As planned, I have posted some lovely cozy photos of things I associate with Mother's Day-- my son at age 1 (note the rash on the cheeks-- after months of agony, we discovered he was sensitive to all chemically fragranced soaps or detergents), and the baby quilt my grandmother and I made for him.
But for some reason I just couldn't get excited about this post. All day I thought about how much I love being a mother, how lucky I am to be home with two healthy, beautiful children. But then after supper, I listened to the Women's Circle on my local college radio, and found myself sobbing over the dishes (anyone else experienced this?) Yes, I have done it before, but usually it was for selfish reasons in the past. This time, it was less so. I was crying because of the songs I heard, songs about mothers whose children died in wars, about women who cried together to cope with the pain of losing their children. I thought of how lucky I am, how sad and ashamed I am to be so fortunate here in my safe little bubble while other women's worlds are destroyed by the deaths of their children. Then I began to feel angry.
I never identified myself as political until I became a mother. I felt rather dispassionate politically throughout young adulthood, maybe because I was fortunate enough to grow up unscathed by any major social evils, such as poverty, war, or abuse. With the birth of my first child, things began to change. Her very birth was a struggle-- a struggle to find a place and a doctor who would allow me to give birth in the manner I chose: drug-free and with low interference on the doctor's part. Then, the struggle to breast-feed in a culture that at best turns a blind eye, and at worst, looks away in disgusted awkwardness. And now: the struggle to teach my kids that constant accumulation of more toys, more clothes, more everything is not the way to happiness. The struggle to feed them things that I consider to be food and not garbage. Don't even get me started on trying to avoid/compete with television or other influences that would teach my daughter to mimic adult sexuality in her dress, speech and behavior. Last year my search for toddler-sized flip flops led me to 3 main department stores full of only high-heeled flip-flops!!!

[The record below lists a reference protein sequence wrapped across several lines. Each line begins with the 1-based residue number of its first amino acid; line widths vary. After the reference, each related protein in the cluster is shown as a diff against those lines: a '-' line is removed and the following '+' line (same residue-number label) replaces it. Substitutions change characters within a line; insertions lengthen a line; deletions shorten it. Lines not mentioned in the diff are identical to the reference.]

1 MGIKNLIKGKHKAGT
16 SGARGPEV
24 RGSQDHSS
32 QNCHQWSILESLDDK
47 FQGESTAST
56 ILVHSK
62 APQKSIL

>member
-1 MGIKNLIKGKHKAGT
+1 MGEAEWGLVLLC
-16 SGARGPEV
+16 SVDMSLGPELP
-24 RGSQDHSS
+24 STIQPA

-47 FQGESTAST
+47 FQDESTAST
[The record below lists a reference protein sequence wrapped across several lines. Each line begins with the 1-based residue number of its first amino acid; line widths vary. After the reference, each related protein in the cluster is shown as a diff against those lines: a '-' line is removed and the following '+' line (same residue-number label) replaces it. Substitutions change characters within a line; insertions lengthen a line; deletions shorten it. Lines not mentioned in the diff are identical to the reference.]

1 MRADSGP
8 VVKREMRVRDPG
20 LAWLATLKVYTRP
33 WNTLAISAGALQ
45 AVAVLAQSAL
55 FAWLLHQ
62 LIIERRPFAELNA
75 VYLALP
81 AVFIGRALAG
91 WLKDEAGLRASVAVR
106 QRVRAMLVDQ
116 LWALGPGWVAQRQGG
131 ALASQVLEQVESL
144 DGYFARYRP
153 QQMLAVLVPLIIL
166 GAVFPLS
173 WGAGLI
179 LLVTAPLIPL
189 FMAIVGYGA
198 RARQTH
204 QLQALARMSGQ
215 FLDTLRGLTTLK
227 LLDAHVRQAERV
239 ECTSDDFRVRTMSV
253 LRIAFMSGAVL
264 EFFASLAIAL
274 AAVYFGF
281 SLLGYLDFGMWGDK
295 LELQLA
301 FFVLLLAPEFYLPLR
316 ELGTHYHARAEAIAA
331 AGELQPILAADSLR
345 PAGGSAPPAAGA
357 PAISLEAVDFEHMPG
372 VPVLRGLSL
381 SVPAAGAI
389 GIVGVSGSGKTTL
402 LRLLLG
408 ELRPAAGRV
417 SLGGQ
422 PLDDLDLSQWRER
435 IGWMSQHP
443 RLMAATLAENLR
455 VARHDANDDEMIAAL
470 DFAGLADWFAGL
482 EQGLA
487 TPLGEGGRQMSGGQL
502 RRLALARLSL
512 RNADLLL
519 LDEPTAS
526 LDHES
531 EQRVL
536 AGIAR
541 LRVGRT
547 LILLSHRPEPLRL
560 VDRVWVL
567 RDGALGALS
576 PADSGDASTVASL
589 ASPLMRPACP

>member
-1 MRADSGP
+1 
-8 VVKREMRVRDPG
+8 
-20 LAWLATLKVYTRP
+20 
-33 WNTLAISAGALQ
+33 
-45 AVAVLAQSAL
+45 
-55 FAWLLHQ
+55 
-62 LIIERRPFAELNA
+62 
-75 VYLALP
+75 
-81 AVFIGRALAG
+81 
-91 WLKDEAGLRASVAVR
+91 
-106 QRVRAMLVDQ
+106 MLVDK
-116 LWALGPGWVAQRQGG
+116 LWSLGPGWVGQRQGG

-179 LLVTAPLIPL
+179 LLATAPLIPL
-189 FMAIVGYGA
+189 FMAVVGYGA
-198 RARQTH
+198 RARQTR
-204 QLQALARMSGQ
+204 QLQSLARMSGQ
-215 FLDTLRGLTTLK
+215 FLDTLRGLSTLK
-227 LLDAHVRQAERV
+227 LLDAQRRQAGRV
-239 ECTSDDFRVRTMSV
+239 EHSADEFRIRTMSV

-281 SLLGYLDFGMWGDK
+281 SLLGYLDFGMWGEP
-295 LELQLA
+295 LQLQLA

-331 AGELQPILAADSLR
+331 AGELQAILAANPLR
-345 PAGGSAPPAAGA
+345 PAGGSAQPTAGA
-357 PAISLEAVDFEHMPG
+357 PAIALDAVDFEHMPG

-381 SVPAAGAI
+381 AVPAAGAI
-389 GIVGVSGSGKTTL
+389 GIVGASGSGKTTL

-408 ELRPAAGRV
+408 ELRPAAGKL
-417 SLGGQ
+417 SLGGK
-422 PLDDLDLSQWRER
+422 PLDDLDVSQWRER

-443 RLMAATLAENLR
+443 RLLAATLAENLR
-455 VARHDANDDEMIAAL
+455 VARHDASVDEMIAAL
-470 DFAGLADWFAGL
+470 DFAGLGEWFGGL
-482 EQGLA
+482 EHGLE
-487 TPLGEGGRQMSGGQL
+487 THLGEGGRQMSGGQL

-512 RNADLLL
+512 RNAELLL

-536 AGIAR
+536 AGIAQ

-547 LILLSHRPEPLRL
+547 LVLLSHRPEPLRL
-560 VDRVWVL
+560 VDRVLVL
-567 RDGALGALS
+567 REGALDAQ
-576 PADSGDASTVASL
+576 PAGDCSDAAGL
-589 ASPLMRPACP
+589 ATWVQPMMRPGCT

I don't feel like my expectations are too high. I want to raise children who wait until an appropriate age (as in at least 16!) to become sexually active. I want them to have strong, healthy minds and bodies, affected less by the media than by their natural impulses to eat food that truly feeds them and explore the outdoors or act-out play stories of their own creation. I want to raise a daughter who values herself as more than a beautiful, sexual object or a sharp-witted brain. I want to raise a son who values himself more than his ability to win at a competitive sport or excel in school. I don't think it is too much to ask of my country or society that it provide a safe, healthy environment for my children. Unfortunately, it seems increasingly less able to do so.
Granted, my expectations seem ridiculous when compared with the basic requests of mothers across the world who would only ask that their children not be killed. My requests are insignificant in comparison, and I am willing to admit that I am grateful to my country for providing at least this amount of safety to my children. However, my country does not do the same for all of its citizens, and most definitely participates in the killing of children in other countries. I placed the button on my blog last week to start becoming vocal about my feelings on this issue.
With these thoughts in my head, I couldn't help but wonder, what would happen if mothers were a real political force? Just think: REAL maternity leave (ever hear about Scandanavian maternity leave!?), on-site daycare at your workplace, no marketing to children via television, billboards or the internet, more programs to help people recover from child or sexual abuse, school systems that actually produce healthy, happy, thinking children, juvenile detention and prison programs that focus on healing and reconciliation... The list goes on.
How could we mothers, in spite of our differences in race, culture, or religion, not see past those differences to our shared and very simlar bonds of motherhood? I think we could. I think the only thing stopping us is a belief that we cannot make a difference. Maybe we can. We have to start somewhere. Hence my Motherhood Manifesto. :) I would love to hear yours.